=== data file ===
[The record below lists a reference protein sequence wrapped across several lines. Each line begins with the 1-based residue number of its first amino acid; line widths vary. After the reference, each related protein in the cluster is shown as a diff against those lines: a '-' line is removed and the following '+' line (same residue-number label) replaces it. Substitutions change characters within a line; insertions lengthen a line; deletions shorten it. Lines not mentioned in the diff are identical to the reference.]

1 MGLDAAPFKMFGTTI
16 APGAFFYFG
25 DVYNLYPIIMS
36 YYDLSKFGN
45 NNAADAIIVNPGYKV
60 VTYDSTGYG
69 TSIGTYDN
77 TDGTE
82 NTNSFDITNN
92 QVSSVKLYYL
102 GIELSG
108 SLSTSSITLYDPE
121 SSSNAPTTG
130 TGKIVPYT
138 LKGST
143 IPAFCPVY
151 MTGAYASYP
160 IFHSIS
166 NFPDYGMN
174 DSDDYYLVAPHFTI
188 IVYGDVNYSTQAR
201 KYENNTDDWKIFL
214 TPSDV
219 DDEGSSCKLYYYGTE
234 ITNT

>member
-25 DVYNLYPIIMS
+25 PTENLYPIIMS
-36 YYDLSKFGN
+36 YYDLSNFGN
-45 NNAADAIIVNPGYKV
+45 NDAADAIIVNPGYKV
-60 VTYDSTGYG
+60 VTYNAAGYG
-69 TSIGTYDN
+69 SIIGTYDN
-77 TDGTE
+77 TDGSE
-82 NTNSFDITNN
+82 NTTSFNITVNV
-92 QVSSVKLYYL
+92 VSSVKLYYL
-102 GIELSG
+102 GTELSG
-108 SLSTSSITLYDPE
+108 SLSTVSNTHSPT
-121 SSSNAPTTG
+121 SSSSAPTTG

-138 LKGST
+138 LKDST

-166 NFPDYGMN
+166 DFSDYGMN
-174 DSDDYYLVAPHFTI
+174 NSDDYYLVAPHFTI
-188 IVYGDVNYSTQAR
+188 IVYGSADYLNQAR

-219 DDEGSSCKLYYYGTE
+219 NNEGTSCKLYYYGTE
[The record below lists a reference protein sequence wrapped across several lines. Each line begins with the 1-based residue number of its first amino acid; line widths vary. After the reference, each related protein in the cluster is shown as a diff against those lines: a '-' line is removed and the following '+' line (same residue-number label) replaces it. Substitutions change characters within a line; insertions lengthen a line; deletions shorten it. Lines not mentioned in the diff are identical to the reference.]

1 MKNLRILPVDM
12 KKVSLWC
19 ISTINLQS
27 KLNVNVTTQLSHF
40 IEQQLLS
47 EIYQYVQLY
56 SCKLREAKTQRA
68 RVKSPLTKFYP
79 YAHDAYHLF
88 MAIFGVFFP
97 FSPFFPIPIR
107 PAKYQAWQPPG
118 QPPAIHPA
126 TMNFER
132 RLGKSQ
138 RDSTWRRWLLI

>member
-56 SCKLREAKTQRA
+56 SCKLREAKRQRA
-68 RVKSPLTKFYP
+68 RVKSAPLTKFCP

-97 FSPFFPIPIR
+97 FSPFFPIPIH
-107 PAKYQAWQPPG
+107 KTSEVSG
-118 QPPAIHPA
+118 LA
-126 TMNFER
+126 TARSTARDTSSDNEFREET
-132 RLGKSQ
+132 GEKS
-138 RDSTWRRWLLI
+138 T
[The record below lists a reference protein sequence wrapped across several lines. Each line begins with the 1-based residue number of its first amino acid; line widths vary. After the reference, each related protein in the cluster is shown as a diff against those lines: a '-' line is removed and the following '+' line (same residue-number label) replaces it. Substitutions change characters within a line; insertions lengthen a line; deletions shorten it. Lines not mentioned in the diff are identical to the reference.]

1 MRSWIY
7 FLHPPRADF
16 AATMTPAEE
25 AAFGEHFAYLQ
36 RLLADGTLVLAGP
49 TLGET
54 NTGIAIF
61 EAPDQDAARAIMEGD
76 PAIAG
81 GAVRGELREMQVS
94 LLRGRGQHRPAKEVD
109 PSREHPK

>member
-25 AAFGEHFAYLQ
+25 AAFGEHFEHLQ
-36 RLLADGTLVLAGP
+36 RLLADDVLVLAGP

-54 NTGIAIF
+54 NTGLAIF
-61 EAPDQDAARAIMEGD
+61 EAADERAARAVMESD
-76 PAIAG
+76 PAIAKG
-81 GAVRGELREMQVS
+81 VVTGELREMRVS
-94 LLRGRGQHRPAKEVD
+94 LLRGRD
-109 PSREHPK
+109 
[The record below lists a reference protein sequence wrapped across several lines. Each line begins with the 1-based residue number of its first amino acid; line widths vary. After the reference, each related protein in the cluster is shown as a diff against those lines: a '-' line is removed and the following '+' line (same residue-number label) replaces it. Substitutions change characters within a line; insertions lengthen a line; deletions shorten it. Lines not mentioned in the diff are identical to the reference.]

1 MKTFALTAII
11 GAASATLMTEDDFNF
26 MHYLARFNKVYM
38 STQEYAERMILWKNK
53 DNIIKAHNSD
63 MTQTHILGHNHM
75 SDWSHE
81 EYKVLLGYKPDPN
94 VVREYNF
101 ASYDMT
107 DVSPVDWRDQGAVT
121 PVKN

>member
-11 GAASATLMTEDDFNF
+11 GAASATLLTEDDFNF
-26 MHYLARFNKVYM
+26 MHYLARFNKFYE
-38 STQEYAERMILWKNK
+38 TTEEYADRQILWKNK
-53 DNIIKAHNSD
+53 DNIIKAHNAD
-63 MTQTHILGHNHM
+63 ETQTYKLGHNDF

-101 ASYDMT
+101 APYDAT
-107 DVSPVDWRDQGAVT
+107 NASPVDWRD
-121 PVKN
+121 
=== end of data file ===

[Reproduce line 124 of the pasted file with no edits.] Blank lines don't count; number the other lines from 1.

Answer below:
[The record below lists a reference protein sequence wrapped across several lines. Each line begins with the 1-based residue number of its first amino acid; line widths vary. After the reference, each related protein in the cluster is shown as a diff against those lines: a '-' line is removed and the following '+' line (same residue-number label) replaces it. Substitutions change characters within a line; insertions lengthen a line; deletions shorten it. Lines not mentioned in the diff are identical to the reference.]